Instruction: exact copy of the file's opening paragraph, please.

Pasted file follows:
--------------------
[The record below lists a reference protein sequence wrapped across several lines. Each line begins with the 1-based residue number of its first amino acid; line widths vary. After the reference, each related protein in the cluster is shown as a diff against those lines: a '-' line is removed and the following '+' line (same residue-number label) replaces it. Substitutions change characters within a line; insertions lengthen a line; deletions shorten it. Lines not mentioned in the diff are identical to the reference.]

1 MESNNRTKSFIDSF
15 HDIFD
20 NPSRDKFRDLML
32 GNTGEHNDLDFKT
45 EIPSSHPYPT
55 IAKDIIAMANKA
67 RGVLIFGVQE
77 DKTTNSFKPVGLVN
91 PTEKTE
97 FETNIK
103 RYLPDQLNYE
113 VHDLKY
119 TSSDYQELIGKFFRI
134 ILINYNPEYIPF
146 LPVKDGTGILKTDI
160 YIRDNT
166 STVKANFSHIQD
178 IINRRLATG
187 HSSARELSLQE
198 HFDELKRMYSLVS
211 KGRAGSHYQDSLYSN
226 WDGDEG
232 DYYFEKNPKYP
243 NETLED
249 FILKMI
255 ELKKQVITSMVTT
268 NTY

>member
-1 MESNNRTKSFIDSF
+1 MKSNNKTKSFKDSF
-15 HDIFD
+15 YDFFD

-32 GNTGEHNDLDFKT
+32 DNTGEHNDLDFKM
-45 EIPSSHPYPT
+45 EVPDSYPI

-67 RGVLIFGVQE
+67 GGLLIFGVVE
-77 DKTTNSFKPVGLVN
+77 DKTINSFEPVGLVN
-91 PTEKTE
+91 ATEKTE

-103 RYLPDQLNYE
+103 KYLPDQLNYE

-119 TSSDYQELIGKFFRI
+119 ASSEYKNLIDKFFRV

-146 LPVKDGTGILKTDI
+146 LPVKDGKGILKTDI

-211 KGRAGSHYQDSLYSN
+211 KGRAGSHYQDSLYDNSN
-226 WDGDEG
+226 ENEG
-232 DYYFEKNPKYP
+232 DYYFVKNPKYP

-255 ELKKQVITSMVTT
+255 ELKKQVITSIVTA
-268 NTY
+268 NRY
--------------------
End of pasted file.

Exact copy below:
[The record below lists a reference protein sequence wrapped across several lines. Each line begins with the 1-based residue number of its first amino acid; line widths vary. After the reference, each related protein in the cluster is shown as a diff against those lines: a '-' line is removed and the following '+' line (same residue-number label) replaces it. Substitutions change characters within a line; insertions lengthen a line; deletions shorten it. Lines not mentioned in the diff are identical to the reference.]